But what’s been going on in Washington for the last 15 years has not been compromise between two principled if opposed ideologies; it’s been mindless gamesmanship and selling out. “Wall Street reform” that further empowered big bangs. “Health care reform” that made health insurance more expensive. Budgets that never go through a real budgeting process. Wars started stupidly and managed poorly. A “War on Terror” that mainly eats the privacy and freedom of law-abiding citizens.

Trump is indeed the end stage of that: an uninformed unthinking demagogue who makes ridiculous promises that can’t possibly be fulfilled. Maybe if such a candidate crashes and burns, we’ll see a better saner GOP emerge from the rubble.

Or not. I wouldn’t complete discount the “stockpile food and ammo” approach here. The last few months have been rough. I’ve been blogging less, in part, because I’m simply sick of it. We’ll get a brief respite now as both candidates try to consolidate their parties. And then I’m anticipating unrelenting ugliness from the conventions to the election.

Maybe I’ll just start blogging about cats or something.

Still, despite Sully’s hysterics, I expect the country to soldier on. We are more than our government. It holds us down, it ties our hands, it beats our asses. But we keep trudging along: going to work, raising our kids, doing our best. As long as that stays true, no politician, not even Donald Trump, can be an “extinction-level event”.

The Price of Regulation

The Mercatus Center has a new study out claiming that regulations are enacting an enormous toll on our economy.

Economic growth in the United States has, on average, been slowed by 0.8 percent per year since 1980 owing to the cumulative effects of regulation:

If regulation had been held constant at levels observed in 1980, the US economy would have been about 25 percent larger than it actually was as of 2012.

This means that in 2012, the economy was $4 trillion smaller than it would have been in the absence of regulatory growth since 1980.

This amounts to a loss of approximately $13,000 per capita, a significant amount of money for most American workers.

Caveats first: it is possible, even likely, that Mercatus is significantly overestimating the impact of regulations. The reason is that their analysis is cumulative. They find that regulations knock 0.8% off our economic growth every year. Well, if you multiply that exponentially over 32 years, you get a huge amount. Their study only goes back to 1980. So … if they extended it back to 1950, how much would they say regulations are costing us? I addressed this before when some numbnuts said our economy would be four times bigger without regulation. When you play with exponential numbers, you get big results.

Moreover, regulations have an economic benefit, as Ron Bailey notes:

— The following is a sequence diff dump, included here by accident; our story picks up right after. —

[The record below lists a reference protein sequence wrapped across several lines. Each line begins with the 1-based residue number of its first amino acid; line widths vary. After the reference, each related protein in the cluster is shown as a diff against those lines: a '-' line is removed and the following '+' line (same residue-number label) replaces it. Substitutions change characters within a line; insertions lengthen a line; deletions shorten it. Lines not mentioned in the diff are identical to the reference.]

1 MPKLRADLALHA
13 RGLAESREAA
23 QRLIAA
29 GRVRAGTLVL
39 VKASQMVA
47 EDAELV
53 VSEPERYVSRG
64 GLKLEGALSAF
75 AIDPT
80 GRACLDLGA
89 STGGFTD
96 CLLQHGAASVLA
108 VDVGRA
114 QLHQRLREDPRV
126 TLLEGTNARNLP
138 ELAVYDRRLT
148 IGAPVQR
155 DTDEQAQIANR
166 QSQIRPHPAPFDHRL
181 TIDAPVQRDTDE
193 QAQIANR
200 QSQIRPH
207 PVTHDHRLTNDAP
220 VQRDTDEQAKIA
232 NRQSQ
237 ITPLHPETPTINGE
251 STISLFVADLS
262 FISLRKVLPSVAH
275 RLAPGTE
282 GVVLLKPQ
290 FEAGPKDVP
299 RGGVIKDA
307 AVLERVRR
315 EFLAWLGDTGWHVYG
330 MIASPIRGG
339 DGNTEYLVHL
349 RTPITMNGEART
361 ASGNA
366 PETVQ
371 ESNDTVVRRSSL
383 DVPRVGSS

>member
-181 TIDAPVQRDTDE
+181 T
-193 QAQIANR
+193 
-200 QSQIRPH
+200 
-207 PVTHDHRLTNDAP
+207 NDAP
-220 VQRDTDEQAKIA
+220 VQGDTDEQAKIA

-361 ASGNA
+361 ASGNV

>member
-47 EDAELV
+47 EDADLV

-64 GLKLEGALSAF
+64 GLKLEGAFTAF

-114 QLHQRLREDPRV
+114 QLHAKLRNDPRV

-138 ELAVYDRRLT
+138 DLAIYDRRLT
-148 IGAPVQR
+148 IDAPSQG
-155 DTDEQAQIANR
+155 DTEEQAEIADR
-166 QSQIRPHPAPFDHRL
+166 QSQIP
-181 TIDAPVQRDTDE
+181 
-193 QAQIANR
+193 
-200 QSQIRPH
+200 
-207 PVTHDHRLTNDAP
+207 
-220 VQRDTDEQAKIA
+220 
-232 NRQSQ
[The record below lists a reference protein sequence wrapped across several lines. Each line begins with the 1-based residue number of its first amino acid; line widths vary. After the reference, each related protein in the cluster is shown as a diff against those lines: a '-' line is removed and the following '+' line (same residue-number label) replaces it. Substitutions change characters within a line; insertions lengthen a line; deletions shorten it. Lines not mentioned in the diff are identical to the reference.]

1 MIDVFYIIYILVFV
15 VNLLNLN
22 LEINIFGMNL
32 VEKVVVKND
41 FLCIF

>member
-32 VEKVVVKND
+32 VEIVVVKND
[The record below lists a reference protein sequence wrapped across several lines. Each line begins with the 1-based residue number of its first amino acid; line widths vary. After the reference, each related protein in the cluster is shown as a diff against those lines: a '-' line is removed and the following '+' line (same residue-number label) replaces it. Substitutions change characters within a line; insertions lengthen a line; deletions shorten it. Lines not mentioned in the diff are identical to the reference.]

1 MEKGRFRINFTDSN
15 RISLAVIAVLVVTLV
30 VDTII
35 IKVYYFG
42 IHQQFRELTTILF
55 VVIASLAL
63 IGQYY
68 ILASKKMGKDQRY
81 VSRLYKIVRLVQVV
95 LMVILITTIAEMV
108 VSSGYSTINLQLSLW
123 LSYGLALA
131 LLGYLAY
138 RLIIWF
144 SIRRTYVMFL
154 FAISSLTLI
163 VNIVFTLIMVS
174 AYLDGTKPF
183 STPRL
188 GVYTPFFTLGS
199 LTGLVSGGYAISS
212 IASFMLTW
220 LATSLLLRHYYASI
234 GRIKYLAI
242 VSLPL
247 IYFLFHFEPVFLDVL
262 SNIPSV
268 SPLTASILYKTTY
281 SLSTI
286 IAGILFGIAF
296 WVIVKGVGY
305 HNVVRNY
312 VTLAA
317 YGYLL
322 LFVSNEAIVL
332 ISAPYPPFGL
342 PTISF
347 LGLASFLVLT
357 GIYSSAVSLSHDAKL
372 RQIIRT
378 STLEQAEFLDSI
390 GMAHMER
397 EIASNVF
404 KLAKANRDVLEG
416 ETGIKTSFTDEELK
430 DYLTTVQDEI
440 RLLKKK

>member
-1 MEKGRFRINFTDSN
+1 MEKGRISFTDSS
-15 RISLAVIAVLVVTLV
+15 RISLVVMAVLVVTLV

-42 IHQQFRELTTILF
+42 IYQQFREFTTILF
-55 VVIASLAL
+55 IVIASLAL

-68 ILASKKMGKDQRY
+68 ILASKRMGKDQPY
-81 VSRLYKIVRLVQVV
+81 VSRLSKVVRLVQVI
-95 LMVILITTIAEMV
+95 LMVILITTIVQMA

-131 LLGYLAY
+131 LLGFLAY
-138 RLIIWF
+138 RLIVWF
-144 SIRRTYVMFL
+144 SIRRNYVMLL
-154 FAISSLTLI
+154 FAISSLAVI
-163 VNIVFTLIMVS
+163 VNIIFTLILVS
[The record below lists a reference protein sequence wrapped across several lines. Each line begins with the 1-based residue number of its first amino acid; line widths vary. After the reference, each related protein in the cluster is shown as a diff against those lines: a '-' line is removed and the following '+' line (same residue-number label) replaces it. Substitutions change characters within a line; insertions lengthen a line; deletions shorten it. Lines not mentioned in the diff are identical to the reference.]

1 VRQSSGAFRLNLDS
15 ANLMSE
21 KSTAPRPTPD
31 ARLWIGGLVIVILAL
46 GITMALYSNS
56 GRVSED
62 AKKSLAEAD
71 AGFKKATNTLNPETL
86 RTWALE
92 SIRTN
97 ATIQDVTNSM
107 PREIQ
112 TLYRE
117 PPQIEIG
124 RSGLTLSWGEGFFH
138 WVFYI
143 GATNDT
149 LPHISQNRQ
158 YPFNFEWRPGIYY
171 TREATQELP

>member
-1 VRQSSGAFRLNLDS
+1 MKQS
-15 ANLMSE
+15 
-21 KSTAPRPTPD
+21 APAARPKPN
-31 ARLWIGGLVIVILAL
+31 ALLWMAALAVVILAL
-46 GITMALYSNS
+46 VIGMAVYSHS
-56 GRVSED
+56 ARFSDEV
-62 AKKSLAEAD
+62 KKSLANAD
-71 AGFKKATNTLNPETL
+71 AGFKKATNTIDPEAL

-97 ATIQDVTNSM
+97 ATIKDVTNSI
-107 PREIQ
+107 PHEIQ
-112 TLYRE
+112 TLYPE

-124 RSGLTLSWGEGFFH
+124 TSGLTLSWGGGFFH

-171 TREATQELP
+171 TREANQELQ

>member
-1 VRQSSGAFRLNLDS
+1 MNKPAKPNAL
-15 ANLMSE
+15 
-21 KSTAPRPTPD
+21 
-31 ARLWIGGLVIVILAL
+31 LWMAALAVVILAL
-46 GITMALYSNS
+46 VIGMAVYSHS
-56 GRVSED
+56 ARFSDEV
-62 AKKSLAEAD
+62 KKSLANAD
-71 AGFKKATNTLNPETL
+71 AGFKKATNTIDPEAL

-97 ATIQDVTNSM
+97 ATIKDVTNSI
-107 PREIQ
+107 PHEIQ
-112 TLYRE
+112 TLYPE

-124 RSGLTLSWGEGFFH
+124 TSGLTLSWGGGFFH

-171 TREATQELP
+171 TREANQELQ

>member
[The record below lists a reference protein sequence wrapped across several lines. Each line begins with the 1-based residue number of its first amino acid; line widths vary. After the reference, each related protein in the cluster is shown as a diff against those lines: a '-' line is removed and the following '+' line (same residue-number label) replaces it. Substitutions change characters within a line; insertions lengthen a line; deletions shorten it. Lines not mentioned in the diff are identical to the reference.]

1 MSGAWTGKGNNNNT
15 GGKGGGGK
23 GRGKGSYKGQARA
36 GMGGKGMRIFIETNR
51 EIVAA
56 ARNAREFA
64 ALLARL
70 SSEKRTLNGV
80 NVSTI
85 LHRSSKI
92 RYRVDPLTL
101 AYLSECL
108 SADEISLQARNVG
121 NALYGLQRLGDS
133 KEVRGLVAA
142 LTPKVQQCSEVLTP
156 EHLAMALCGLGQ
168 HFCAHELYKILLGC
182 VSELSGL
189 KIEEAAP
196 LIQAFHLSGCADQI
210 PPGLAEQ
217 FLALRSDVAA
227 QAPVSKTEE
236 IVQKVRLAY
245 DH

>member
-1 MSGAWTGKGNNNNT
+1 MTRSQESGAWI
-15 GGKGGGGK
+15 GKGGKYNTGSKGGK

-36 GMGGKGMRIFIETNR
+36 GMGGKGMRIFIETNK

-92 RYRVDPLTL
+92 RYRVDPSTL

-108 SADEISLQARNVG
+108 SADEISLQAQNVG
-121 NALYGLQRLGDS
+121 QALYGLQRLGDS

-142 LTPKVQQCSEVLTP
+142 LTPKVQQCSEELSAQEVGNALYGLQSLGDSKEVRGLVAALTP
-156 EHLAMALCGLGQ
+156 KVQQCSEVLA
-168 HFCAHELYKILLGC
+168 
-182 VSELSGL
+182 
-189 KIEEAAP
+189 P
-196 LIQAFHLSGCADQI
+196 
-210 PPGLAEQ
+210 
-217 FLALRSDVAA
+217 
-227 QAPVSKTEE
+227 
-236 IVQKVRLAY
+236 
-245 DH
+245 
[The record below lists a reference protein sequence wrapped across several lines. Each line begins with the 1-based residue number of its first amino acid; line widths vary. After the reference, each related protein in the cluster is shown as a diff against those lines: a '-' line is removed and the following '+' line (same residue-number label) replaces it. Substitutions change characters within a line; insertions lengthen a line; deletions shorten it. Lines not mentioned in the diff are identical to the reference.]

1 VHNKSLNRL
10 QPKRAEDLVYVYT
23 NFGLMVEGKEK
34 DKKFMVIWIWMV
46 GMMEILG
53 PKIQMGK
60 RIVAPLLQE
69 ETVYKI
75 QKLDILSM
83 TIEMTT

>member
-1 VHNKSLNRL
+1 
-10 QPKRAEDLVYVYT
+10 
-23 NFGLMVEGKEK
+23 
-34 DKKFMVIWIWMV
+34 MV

According to agency calculations, American families would see up to $7 in health benefits for every dollar invested through the Clean Power Plan. By lowering particulate, ozone, and nitrogen oxide pollution, the EPA argues, Americans will gain the health equivalent of $55 to $93 billion annually; the yearly costs will be only $7.3 billion to $8.8 billion by 2030.

Garbow added that EPA regs don’t just stop harms but spur technological innovation. He specifically cited regulations that support the deployment of renewable energy supplies, and he pointed out that there are now more jobs in the solar power industry than there are in coal mining.

Those caveats having been made, however, I think Mercatus is probably in the ballpark or at least in the parking lot. Other estimates have generally been in the 10-20% range and I don’t think anyone would argue that regulations have no cost on our economy. Even if Mercatus has overestimated the impact of regulations by 100%, that would still be a 10% hit on the economy and $5,000 out of each our pockets.

Moreover, as Bailey notes, the supposed benefits of regulations are probably overestimates themselves. Many are based on past regulations when we did think like stopping companies from dumping toxic chemicals in water or belching smog into our neighborhoods. But there is a huge difference between reducing smog to very low levels and reducing it to zero. The former has huge health benefits and low cost. The latter has high cost and low benefits.

Most importantly, as Megan McArdle argues, regulations do not exist in a vacuum. They exist on top of and beside existing regulations.

“In one year,” wrote Warren Meyer in 2015, “I literally spent more personal time on compliance with a single regulatory issue — implementing increasingly detailed and draconian procedures so I could prove to the State of California that my employees were not working over their 30-minute lunch breaks — than I did thinking about expanding the business or getting new contracts.”

I know what you’re going to say: Employees should have lunch breaks! My answer is “Yes, but.…” Yes, but putting the government in charge of ensuring that they get them, and forcing companies to document their compliance, has real costs. They add up.

An economy with but one regulation — employees must be allowed a 30-minute lunch break, and each company has to document that it has been taken — would probably not find this much of a drag on growth. But multiply those regulations by thousands, by millions, and you start to have a problem.